More profitable second half helped Hapag-Lloyd stay in the black
Hapag-Lloyd’s net profit came in at $54m last year after the carrier recovered well from ...
A third quarter performance “at the upper end of our expectations” saw Hapag-Lloyd recover all of its first-half losses to end the nine-month period $15m in the black.
“We have seen a positive development in the third quarter and also ended on a positive net result after nine months,” said chief executive Rolf Habben Jansen.
Hapag-Lloyd carried 3.1m teu on its 222-ship fleet during the third quarter, nearly a 9% increase on the same period of last year, at an average freight rate of $1,055 for revenue of $3.54bn.
It posted a quarterly EBIT of $252m and a net profit of $137m.
Mr Habben Jansen said that the impressive above par volume growth was “not so much to do” with the troubles of it’s THE Alliance partner ONE, but more to the inclusion of UASC volumes and a strong performance in Latin America and on the transpacific.
The positive result was also achieved despite Hapag-Lloyd paying an average of $432 per tonne for bunkers in the quarter, which was 44% higher than the year before.
After being obliged to issue a profit warning in June as costs spiralled out of control Mr Habben Jansen was more positive on the outlook for the full-year.
“Despite the persistent upwards pressure on the operational costs in various parts of our business, we remain cautiously optimistic for the rest of the year,” he said.
However, for 2019 Mr Habben Jansen said “the biggest question is demand growth” associated with geopolitical risks, including the US-China trade war, although he added he did not expect demand on the transpacific to “fall off a cliff”.
Mr Habben Jansen said that in practice the higher cost of fuel as a consequence of the IMO 2020 0.5% sulphur cap regulations would be felt by carriers in the fourth quarter of next year as vessels decontaminate their tanks and replenish with low-sulphur fuel in order to be compliant from 1 January 2020.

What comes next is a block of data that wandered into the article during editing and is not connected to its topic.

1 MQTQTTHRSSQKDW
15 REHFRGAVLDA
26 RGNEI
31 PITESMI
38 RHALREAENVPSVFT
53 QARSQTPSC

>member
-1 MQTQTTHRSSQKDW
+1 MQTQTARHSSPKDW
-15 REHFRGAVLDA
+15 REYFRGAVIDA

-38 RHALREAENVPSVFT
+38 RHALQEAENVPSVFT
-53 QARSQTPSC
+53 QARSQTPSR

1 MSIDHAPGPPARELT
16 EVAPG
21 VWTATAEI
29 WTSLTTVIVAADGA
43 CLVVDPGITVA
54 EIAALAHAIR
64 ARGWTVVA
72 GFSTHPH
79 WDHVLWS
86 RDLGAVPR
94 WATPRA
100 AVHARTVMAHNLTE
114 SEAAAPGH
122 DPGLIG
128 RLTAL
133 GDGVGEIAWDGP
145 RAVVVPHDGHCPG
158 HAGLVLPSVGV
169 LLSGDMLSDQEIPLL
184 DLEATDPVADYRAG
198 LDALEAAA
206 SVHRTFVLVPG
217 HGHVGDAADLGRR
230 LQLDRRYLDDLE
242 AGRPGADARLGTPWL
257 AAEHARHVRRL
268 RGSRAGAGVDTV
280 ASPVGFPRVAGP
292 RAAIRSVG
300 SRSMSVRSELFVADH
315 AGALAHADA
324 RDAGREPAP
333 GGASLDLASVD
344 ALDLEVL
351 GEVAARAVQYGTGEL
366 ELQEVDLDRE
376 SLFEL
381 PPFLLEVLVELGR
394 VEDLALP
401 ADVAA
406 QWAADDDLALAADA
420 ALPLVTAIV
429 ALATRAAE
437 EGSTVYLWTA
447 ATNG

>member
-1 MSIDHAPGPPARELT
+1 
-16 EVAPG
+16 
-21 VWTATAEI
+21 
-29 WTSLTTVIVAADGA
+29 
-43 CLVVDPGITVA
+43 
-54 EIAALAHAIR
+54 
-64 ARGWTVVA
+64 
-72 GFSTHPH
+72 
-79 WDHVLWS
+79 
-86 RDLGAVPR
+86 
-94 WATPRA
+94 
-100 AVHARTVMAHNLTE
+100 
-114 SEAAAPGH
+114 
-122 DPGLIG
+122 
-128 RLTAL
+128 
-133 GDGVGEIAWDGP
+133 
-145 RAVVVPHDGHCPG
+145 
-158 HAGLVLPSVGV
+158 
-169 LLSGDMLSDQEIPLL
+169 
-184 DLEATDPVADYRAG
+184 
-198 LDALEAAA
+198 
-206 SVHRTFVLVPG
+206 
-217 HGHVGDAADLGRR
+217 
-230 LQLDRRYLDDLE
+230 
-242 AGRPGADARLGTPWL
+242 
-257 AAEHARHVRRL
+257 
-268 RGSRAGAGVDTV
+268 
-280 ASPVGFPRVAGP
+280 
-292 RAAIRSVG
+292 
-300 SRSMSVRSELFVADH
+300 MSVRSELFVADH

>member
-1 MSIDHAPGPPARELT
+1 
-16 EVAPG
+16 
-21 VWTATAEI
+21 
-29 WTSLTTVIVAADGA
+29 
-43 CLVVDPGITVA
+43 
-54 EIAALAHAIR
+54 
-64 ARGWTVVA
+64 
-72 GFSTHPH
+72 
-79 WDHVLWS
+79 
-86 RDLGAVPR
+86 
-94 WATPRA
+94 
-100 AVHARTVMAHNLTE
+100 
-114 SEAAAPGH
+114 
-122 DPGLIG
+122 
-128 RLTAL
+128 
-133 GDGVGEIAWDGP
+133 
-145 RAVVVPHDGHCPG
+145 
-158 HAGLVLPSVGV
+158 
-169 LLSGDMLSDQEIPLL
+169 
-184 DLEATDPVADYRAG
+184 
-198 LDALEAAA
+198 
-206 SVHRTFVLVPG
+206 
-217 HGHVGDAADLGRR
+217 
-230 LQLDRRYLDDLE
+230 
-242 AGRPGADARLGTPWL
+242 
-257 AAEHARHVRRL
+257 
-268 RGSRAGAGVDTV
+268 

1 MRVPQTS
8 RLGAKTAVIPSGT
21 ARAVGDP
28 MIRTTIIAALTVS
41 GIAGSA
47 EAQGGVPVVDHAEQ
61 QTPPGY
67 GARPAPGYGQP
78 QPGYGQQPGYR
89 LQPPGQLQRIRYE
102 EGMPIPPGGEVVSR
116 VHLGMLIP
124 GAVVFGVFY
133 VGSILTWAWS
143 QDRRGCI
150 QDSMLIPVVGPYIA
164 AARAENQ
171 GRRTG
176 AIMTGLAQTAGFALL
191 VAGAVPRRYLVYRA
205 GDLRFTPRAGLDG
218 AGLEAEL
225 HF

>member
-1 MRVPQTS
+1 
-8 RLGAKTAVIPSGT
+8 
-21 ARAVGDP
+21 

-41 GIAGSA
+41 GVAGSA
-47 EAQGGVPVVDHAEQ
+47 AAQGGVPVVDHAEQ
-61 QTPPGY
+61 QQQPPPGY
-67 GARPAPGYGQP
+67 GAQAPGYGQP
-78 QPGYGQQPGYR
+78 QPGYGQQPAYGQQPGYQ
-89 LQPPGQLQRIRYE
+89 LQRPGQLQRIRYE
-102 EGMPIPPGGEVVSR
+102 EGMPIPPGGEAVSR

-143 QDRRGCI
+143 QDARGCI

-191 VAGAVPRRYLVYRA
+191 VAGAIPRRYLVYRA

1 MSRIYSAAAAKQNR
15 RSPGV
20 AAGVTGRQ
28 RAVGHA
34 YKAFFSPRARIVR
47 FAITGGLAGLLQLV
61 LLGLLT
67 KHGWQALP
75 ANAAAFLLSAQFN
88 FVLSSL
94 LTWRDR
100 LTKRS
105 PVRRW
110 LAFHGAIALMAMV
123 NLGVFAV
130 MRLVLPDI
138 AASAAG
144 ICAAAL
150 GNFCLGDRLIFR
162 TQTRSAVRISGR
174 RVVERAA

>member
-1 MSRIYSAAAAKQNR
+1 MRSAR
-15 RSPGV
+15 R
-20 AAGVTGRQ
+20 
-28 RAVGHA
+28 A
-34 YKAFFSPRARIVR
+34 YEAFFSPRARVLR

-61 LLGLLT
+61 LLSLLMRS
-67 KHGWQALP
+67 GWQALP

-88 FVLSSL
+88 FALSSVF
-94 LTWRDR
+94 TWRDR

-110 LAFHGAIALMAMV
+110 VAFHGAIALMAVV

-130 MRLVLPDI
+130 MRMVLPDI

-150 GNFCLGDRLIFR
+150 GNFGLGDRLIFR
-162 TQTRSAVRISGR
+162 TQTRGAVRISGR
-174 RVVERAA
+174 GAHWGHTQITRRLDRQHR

He said that discussions with shippers on the carriers’ marine fuel recovery (MFR) mechanism, designed to replace other bunker surcharges currently in place from 1 January next year, “starts now with all of our customers”.
“So far we have generally received good feedback on our MFR proposals from customers,” said Mr Habben Jansen, “Some have gone well…most of the shippers understand.”
He also refused to accept that carriers such as MSC and Evergreen for example, who are rolling out their scrubber strategies, allowing their ships that have the exhaust gas cleaning systems to continue to consume cheaper heavy fuel oil, would have a cost advantage over carriers, such as Hapag-Lloyd, who do not support the scrubber solution to IMO 2020.
He maintained that by 2020 only around 5% of ships would have scrubbers fitted meaning the “vast majority” of container vessels would have to purchase low-sulphur fuel in order to be compliant.
Hapag-Lloyd expects the additional cost of compliance for its fleet will add around $1bn per annum to the carrier’s fuel bill.
At present it is planned that only one of the carrier’s operating fleet will have a scrubber system installed next year “as a trial”.
And LNG may not be the answer either. Mr Habben Jansen said that there was “still a lot of uncertainty” about the supply of the gas and therefore only one of its 17 ‘LNG-ready’ ULCVs inherited from UASC would be fitted with LNG tanks next year – again, “as a trial”.